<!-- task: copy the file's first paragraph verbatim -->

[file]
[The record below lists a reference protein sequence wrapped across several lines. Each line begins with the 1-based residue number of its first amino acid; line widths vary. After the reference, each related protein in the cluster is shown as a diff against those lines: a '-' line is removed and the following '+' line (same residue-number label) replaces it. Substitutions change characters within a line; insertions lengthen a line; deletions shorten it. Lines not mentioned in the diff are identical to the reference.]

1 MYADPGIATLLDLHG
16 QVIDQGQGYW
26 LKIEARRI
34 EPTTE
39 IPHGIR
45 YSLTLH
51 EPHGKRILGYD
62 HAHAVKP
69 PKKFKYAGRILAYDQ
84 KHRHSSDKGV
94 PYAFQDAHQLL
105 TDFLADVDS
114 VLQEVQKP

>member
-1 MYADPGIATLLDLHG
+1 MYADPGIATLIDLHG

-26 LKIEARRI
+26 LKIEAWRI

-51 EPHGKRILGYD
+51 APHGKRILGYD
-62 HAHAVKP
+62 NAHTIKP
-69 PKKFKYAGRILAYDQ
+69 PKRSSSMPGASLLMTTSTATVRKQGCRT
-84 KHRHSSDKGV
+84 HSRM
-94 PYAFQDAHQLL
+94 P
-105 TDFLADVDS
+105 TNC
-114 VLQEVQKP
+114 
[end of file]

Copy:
[The record below lists a reference protein sequence wrapped across several lines. Each line begins with the 1-based residue number of its first amino acid; line widths vary. After the reference, each related protein in the cluster is shown as a diff against those lines: a '-' line is removed and the following '+' line (same residue-number label) replaces it. Substitutions change characters within a line; insertions lengthen a line; deletions shorten it. Lines not mentioned in the diff are identical to the reference.]